Transfer tax hike is passed

February 21, 2003|by DAVE McMILLION

The Jefferson County Commission passed a transfer tax increase Thursday that will generate about $600,000 a year to preserve farmland in the county.

Given rapidly rising land prices in Jefferson County, it will be a challenge to save farmland with that amount of money, said Commission President Jane Tabb, a Leetown, W.Va., dairy farmer who worked on the county's new farmland protection plan.

"It's going to be really tough," Tabb said.

Commissioner Greg Corliss said at least it is a "foot in the door."

On Thursday, the commissioners voted 4-1 to increase the transfer tax to the maximum allowable rate of $6.60 per $1,000 of property value. The county was receiving about $4.40 per $1,000 of land value.


At the new rate, the buyer of a $100,000 home would pay $660 in transfer taxes.

Increasing the transfer tax is one of several ways of funding the plan.

A property transfer tax is generated when a piece of real estate is sold.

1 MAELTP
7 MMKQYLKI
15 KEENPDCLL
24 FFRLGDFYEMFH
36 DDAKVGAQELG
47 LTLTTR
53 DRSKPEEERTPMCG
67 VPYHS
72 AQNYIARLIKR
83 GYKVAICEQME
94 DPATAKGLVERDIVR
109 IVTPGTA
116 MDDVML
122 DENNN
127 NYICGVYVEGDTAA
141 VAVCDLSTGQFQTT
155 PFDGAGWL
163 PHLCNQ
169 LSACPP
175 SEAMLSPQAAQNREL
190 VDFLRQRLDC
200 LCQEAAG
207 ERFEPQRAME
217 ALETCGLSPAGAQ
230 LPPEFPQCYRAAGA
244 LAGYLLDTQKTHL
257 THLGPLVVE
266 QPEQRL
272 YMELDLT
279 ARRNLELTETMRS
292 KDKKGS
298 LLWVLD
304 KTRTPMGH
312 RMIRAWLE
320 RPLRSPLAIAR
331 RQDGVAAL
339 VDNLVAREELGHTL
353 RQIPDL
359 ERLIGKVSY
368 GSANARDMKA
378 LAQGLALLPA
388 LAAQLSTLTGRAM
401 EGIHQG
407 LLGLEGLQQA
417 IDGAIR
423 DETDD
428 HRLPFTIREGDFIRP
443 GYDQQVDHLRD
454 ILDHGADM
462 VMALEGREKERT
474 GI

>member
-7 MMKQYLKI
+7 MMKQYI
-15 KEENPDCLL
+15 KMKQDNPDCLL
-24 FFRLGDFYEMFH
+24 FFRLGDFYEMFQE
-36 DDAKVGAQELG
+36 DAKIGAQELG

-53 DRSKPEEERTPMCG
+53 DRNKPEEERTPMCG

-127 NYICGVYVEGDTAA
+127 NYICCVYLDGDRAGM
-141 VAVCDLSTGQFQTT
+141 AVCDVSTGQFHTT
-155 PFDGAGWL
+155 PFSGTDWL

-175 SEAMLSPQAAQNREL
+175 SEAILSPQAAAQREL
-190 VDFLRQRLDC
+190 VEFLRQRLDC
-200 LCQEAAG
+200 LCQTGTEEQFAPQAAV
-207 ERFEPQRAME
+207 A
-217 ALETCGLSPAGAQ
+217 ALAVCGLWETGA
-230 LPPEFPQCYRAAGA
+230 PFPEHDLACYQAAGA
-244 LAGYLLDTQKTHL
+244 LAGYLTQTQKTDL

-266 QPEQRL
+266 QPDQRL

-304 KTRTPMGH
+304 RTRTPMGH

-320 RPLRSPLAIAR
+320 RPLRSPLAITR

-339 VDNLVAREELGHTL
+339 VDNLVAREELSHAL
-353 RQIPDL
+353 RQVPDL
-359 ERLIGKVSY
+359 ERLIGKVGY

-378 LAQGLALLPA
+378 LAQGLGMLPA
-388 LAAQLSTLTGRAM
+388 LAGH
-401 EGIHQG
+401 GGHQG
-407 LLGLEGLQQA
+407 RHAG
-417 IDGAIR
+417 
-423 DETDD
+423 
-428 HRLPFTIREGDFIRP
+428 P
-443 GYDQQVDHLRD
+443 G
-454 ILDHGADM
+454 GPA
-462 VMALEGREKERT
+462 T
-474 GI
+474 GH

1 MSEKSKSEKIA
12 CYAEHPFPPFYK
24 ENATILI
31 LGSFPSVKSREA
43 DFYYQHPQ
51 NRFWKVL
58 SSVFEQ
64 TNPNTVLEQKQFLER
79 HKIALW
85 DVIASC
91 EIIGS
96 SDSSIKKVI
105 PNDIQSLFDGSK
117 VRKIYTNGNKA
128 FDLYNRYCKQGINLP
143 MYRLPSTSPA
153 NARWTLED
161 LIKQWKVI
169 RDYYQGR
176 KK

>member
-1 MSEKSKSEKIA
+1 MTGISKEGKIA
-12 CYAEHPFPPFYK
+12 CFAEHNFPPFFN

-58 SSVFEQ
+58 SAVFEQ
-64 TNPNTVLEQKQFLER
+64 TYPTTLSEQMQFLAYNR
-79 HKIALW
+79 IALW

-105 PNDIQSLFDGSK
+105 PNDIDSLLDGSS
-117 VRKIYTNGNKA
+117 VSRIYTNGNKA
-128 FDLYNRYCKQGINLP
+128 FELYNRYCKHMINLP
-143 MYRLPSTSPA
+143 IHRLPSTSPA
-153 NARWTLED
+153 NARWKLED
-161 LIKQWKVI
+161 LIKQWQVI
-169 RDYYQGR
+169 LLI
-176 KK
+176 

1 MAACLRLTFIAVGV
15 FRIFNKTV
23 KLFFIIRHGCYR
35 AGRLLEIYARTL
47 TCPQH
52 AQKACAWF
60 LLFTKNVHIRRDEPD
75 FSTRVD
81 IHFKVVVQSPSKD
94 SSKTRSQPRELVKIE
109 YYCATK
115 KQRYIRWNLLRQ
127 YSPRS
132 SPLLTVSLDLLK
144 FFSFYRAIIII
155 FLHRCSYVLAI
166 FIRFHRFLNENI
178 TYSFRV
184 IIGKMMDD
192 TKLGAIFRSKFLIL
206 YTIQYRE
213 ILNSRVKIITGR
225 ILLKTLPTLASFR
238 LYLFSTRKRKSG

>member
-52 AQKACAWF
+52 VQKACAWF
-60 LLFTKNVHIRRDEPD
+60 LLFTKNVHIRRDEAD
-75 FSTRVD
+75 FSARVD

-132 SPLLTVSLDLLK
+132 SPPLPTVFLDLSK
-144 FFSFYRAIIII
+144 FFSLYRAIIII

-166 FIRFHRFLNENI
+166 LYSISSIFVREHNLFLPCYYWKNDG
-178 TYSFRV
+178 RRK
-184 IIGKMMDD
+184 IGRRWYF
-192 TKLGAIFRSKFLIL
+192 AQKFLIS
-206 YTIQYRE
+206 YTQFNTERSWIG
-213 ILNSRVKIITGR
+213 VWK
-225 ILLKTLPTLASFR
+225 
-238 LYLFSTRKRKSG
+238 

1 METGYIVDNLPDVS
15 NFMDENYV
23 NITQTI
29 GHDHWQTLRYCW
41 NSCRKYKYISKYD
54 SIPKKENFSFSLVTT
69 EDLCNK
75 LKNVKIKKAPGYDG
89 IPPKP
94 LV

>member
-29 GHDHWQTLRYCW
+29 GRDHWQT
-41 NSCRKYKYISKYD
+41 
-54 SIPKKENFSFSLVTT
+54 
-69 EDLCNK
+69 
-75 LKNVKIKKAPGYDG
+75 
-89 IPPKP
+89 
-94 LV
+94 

Saving farmland has been gaining interest in the county as the region experiences rapid population growth.

Earlier this year, the commissioners passed a farmland protection act through which farmers would be paid money in exchange for agreeing to save farmland under a protective easement.

Commissioner James G. Knode was the only commissioner to vote against the tax increase. Knode had concerns about the tax because he believes the easier it is to sell and buy property, the better it is for the economy.

Knode was also concerned about the fact that the tax would eat into people's retirement income when they sell property.

The Berkeley County Commission also is considering increasing the real estate transfer tax to pay for a farmland protection plan.

Lavonne Paden, a member of the county's Farmland Protection Board, told the commission earlier this month there are already enough land applications - encompassing more than 1,000 acres - to use the money a new tax would generate.

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